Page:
“You get torn apart over this stuff, I continue to. There is no path of least resistance. There are decisions to be made that will affect thousands upon thousands of people and cause harms. You were just trying to find the least worst pathway possible.”

Victorian Chief Health Officer Brett Sutton reveals the psychological toll 2020 took on him, as he speaks alongside his Queensland counterpart, Jeannette Young, on an episode of the podcast “Taking Care”.

“I know people have taken pot shots at him, but the reality is he is providing the leadership that we need.”

Perhaps not the best choice of words from Treasurer Josh Frydenberg, as he attempts to defend the prime minister’s “met with bullets” comment.

As Australians march for justice, Christian Porter sues
Thousands of Australians marched in cities and towns across the country yesterday. The protests were sparked by allegations of sexual harassment and assault in federal parliament. Today, Karen Middleton on the march for justice, and whether the government is taking notice.


The amount of money political parties will receive from Crown Resorts, following the casino giant’s announcement that it will end all political donations, effective immediately.

“Domestic violence victims fleeing their abusers will soon be able to get $10,000 from their superannuation accounts as the federal government begins rolling out initiatives to help women ahead of the federal budget.”

Measures first unveiled more than two years ago by then women’s minister Kelly O’Dwyer will now be put into practice.

The list

“You hear Robert’s group before you see them: the cacophony of barking rings out through Sydney’s Centennial Park. If you follow the sound, past the willow fronds on the lake, up the sandy dunes towards the pine grove, you find his swarm of canines chasing one another with primeval zeal. And amid the apparent pandemonium stands Robert Zarauz, serene, like the dog philosopher-king that he is. Robert has a waitlist of clients for dog walking and training, but also provides casual on-the-spot guidance. ‘If I see people who need help with their dogs, I’m happy to offer advice,’ he says. ‘But most people think they know better.’”

“The financial cost of bringing a sexual harassment matter is an enormous deterrent. Even if a complainant succeeds, the legal fees of protracted litigation may equal or surpass compensation received. Harassment law does not offer costs protections to complainants, meaning they risk having to pay the other party’s legal fees. One interviewee noted: ‘A $10,000 settlement in week one or week two is probably $9000 in the pocket of the person. A $10,000 settlement at the end of six months means a person is in deficit by 40 or 50 thousand.’ This risk ensures that the majority of sexual harassment matters settle, long before they reach the public scrutiny of the courts. This, plus the prevalence of non-disclosure agreements … obscure the true extent of sexual harassment in Australia.”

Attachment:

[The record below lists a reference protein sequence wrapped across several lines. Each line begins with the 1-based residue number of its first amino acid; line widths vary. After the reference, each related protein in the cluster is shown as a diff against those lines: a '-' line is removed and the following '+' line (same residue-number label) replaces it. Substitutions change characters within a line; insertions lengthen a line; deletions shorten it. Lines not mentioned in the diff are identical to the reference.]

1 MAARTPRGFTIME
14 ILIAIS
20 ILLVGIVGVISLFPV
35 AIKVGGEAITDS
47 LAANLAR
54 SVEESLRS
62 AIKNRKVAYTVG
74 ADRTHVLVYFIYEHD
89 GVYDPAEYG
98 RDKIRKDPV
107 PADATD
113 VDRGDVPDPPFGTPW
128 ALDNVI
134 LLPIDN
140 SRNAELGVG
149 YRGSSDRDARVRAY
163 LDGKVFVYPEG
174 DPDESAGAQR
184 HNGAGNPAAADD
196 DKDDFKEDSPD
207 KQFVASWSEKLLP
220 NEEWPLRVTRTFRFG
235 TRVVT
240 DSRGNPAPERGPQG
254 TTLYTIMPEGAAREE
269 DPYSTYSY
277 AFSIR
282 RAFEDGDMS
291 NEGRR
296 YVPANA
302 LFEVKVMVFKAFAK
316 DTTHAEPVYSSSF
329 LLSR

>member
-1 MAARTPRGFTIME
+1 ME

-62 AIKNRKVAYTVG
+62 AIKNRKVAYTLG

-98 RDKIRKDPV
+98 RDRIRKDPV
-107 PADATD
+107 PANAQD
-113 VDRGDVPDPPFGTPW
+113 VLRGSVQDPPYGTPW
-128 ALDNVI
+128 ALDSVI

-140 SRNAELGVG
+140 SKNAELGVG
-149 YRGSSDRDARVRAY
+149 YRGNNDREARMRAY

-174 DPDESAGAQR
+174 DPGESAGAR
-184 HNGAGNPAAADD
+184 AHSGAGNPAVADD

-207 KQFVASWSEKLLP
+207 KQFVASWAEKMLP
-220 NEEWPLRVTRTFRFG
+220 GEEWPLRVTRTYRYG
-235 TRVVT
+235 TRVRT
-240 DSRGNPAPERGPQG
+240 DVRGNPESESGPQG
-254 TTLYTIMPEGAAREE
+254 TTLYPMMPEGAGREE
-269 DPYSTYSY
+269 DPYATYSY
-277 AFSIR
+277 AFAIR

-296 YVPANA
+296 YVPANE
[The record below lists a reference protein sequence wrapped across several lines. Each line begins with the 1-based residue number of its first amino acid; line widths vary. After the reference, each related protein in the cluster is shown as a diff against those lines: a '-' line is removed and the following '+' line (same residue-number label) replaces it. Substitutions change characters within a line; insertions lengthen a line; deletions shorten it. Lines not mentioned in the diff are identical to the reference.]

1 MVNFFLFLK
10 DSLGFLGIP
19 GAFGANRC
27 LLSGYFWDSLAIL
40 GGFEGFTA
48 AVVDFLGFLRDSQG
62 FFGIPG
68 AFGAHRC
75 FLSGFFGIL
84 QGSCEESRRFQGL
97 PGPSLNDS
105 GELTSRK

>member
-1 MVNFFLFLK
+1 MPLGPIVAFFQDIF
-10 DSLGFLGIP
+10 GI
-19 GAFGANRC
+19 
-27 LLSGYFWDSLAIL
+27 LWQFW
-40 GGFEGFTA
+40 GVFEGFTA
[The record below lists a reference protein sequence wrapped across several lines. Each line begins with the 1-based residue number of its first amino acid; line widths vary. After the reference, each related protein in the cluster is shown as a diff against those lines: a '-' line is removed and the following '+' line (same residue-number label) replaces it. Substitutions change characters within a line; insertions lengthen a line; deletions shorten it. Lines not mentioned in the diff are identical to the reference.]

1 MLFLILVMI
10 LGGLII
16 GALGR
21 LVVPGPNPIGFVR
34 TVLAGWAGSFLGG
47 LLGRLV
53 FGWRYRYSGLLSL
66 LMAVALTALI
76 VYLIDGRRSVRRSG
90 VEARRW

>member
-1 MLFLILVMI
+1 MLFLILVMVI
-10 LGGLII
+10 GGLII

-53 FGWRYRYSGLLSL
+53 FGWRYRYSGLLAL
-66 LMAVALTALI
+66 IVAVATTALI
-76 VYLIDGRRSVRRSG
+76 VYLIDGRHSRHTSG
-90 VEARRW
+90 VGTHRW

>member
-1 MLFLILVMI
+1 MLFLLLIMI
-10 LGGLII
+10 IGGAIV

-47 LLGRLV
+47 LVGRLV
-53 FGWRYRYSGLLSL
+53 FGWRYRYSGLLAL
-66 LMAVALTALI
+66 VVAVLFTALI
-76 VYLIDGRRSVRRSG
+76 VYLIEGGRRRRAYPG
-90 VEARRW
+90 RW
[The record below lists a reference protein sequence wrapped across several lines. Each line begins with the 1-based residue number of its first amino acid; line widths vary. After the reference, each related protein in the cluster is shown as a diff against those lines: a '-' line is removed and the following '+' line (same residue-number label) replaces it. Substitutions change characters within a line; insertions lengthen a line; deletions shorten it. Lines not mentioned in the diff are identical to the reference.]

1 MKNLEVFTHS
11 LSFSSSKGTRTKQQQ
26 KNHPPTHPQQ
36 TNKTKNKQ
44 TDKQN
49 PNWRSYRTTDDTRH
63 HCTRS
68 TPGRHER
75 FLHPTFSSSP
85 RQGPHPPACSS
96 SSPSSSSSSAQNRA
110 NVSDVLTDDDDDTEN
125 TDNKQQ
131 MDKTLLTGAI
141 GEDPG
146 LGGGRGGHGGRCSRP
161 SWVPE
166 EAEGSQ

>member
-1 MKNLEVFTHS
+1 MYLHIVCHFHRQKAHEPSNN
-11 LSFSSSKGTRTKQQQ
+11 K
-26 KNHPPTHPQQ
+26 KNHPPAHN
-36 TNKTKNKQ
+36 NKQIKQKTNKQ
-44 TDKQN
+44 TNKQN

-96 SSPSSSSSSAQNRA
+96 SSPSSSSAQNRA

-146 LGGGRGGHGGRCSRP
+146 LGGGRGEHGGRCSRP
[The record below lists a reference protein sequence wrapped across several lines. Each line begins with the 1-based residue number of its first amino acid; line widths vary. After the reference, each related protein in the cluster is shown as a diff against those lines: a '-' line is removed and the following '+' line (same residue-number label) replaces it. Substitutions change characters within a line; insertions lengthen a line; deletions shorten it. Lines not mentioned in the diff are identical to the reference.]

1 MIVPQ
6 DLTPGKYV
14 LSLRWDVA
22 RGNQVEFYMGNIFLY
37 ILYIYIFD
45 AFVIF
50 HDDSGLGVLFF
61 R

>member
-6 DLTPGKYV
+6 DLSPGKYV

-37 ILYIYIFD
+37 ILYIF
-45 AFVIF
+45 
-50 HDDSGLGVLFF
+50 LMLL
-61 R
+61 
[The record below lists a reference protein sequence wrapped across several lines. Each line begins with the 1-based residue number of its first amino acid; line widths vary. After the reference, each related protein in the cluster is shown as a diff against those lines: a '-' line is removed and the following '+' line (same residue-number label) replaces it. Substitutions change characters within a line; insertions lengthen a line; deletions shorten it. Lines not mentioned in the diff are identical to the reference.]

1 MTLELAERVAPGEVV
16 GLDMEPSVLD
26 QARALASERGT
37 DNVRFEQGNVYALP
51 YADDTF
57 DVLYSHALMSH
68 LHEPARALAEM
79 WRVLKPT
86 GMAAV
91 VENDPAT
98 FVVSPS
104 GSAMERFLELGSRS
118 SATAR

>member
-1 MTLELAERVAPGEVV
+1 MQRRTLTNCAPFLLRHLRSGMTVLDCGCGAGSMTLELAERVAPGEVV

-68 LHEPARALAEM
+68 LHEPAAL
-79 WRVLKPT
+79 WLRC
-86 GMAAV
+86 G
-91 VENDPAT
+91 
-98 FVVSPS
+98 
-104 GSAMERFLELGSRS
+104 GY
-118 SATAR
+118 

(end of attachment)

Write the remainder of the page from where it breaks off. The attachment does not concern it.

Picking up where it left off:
“The public entrance of the Tasmanian Museum and Art Gallery is through a rear courtyard. This walled corner was where British invaders pitched their tents in 1804 and to this day, TMAG’s site overlooking Hobart’s Constitution Dock is a centre of settlement. The museum’s courtyard was a fitting location for the chair of TMAG to deliver an apology to the Tasmanian Aboriginal people. Acknowledging ‘previous museum practices that have caused profound suffering for Aboriginal people’, Brett Torossi’s speech was one of the more expansive institutional apologies yet made in Australia. Given the central role the British invasion of lutruwita (Tasmania) played in the conquest of the Australian continent, this truth-telling was of national importance.”

Rachel Withers

Rachel Withers is the contributing editor of The Monthly Today.



The Monthly Today

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The waves from Australia’s cancelled submarine contract keep building

Composite image of Prime Minister Scott Morrison (image via Facebook) and Industry Minister Christian Porter (image via Sky News).

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From the front page

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The waves from Australia’s cancelled submarine contract keep building

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The author of ‘The Underground Railroad’ offers a disappointingly straightforward neo-noir caper set in the early ’60s

Composite image of Prime Minister Scott Morrison (image via Facebook) and Industry Minister Christian Porter (image via Sky News).

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Ministerial standards breach or no, there is something deeply wrong with the government’s principles

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Unfinished business

Every Paul Kelly song so far, from worst to best